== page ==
Host-Catalyzed Capsid Assembly Makes Possible Pan-Respiratory Viral Therapeutics
Prosetta’s central insight has been the discovery of a set of transient multiprotein complexes, that we term assembly machines, which normally perform assembly functions for the host. Upon viral infection, a subset of the cell’s normal assembly machines are modified by the virus in a way that renders them aberrant in structure and function. These modified, aberrant assembly machines no longer serve the cell, but instead serve the virus by assembling its capsid.
Aberrant assembly machines have several properties that make them highly advantageous targets for antiviral drugs. One is that they are present only in infected cells, potentially allowing for drugs very specific to the infected state. In addition, they are composed solely of host proteins, thus avoiding the development of resistance that occurs when viral proteins, whose resistance mutations are rapidly selected, are targeted.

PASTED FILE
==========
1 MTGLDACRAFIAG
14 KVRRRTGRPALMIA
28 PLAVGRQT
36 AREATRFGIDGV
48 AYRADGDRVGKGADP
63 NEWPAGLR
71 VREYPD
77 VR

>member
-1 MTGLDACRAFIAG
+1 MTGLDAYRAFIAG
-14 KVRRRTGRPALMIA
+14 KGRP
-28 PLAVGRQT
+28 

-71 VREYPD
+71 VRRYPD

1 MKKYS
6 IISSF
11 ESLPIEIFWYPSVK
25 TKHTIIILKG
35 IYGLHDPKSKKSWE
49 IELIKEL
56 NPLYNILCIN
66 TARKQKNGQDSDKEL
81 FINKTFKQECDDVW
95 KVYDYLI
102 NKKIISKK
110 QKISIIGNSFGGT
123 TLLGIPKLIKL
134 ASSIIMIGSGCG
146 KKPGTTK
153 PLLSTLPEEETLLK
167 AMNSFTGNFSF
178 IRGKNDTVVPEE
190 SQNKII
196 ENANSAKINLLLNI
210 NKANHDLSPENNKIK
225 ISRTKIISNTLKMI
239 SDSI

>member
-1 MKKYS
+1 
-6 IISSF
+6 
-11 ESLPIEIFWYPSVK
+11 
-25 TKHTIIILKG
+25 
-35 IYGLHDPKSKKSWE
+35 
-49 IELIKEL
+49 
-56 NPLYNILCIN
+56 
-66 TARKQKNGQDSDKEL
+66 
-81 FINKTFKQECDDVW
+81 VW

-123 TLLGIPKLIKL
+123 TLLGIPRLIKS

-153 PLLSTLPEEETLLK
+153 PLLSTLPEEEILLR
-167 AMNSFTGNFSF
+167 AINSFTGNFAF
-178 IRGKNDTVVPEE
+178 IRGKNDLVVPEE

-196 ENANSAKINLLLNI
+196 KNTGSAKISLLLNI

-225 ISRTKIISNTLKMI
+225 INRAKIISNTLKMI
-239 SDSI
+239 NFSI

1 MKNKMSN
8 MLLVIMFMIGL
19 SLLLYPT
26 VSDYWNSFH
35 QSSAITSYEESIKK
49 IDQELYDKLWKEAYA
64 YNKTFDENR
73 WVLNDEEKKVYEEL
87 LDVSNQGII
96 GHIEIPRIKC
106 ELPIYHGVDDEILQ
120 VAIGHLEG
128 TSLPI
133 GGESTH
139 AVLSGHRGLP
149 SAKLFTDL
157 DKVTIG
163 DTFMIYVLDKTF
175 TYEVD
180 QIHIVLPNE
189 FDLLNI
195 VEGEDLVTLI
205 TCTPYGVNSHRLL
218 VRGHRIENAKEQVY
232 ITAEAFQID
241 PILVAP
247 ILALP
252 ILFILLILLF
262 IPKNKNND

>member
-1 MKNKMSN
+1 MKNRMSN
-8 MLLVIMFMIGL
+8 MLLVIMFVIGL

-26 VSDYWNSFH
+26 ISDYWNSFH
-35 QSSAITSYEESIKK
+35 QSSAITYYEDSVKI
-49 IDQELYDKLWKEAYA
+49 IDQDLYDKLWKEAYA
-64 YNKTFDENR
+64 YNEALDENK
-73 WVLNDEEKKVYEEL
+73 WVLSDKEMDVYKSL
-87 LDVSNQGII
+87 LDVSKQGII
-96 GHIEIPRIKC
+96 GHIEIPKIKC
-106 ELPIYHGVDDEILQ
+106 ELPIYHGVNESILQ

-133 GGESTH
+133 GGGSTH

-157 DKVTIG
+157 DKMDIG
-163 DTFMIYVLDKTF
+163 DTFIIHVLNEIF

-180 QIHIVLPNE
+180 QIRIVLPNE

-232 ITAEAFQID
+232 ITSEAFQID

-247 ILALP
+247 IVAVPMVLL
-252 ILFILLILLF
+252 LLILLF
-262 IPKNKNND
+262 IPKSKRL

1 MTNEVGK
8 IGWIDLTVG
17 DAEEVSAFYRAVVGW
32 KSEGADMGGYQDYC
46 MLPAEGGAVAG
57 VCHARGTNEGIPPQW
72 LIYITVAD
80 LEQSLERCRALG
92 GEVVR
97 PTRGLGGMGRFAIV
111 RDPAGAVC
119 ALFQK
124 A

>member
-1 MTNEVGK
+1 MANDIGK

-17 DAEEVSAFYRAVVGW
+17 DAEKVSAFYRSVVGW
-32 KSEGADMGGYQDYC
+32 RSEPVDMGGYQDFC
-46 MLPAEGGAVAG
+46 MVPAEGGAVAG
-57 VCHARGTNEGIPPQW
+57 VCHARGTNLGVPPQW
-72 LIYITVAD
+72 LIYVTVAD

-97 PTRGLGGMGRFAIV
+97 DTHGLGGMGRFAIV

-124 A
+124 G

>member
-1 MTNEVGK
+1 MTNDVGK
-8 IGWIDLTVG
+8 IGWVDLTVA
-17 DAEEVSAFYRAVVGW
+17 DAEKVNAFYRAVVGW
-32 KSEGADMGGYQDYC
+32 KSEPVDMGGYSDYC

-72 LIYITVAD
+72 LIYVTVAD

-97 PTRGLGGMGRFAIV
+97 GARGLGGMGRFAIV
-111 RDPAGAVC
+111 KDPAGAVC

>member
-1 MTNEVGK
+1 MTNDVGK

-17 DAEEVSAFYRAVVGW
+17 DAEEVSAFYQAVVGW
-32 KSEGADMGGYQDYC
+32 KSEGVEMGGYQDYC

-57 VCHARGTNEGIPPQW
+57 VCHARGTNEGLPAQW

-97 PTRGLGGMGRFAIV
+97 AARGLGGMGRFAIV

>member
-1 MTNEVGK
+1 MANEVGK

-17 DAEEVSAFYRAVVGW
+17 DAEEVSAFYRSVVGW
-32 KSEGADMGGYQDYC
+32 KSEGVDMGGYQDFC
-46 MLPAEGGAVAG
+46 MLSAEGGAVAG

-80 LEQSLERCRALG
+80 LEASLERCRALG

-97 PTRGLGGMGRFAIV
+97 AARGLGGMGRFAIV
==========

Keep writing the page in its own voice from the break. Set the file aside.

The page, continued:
While most virally-modified assembly machines are specific for a given viral family, Prosetta has found that a subset appears to be shared by several viral families, thus allowing the possibility of drugs with broad antiviral activity. Specifically, using infectious virus in cell culture, we have discovered a number of drug-like small molecule chemotypes that target a structural feature shared by assembly machines responsible for capsid formation in six families of viruses that cause major human respiratory diseases (influenza, rhinovirus, adenovirus, respiratory syncytial virus, coronavirus and cytomegalovirus). Prosetta is advancing two of these chemotypes to serve as novel therapeutics that would allow treatment of viral respiratory diseases without making a specific diagnosis. Such therapeutics may also provide valuable new opportunities to short-circuit respiratory virus-triggered exacerbations of asthma and chronic obstructive pulmonary disease, two very common medical complications.